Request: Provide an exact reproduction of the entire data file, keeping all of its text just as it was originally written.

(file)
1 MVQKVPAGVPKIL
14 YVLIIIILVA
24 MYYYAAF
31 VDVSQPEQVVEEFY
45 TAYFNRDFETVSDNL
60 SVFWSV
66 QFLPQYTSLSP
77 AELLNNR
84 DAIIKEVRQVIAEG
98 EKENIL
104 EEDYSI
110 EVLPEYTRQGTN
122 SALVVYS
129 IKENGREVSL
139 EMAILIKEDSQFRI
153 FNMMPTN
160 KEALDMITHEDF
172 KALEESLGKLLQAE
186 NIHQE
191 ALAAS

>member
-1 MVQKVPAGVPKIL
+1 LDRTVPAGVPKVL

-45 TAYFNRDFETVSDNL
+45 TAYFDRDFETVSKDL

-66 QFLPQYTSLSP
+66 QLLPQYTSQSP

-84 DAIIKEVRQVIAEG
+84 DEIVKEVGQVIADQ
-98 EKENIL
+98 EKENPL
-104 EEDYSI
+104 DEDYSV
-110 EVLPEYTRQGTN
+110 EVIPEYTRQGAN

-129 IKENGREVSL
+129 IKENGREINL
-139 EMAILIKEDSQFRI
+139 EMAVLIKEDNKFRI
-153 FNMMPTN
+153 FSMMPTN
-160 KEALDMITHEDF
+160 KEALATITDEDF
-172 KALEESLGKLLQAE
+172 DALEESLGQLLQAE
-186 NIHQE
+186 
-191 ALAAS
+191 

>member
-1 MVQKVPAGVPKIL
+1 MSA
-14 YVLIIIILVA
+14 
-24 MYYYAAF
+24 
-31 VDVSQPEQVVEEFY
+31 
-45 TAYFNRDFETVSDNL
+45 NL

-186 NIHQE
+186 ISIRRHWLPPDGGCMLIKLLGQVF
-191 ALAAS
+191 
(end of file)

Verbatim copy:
1 MVQKVPAGVPKIL
14 YVLIIIILVA
24 MYYYAAF
31 VDVSQPEQVVEEFY
45 TAYFNRDFETVSDNL
60 SVFWSV
66 QFLPQYTSLSP
77 AELLNNR
84 DAIIKEVRQVIAEG
98 EKENIL
104 EEDYSI
110 EVLPEYTRQGTN
122 SALVVYS
129 IKENGREVSL
139 EMAILIKEDSQFRI
153 FNMMPTN
160 KEALDMITHEDF
172 KALEESLGKLLQAE
186 NIHQE
191 ALAAS

>member
-1 MVQKVPAGVPKIL
+1 LDRTVPAGVPKVL

-45 TAYFNRDFETVSDNL
+45 TAYFDRDFETVSKDL

-66 QFLPQYTSLSP
+66 QLLPQYTSQSP

-84 DAIIKEVRQVIAEG
+84 DEIVKEVGQVIADQ
-98 EKENIL
+98 EKENPL
-104 EEDYSI
+104 DEDYSV
-110 EVLPEYTRQGTN
+110 EVIPEYTRQGAN

-129 IKENGREVSL
+129 IKENGREINL
-139 EMAILIKEDSQFRI
+139 EMAVLIKEDNKFRI
-153 FNMMPTN
+153 FSMMPTN
-160 KEALDMITHEDF
+160 KEALATITDEDF
-172 KALEESLGKLLQAE
+172 DALEESLGQLLQAE
-186 NIHQE
+186 
-191 ALAAS
+191 

>member
-1 MVQKVPAGVPKIL
+1 MSA
-14 YVLIIIILVA
+14 
-24 MYYYAAF
+24 
-31 VDVSQPEQVVEEFY
+31 
-45 TAYFNRDFETVSDNL
+45 NL

-186 NIHQE
+186 ISIRRHWLPPDGGCMLIKLLGQVF
-191 ALAAS
+191 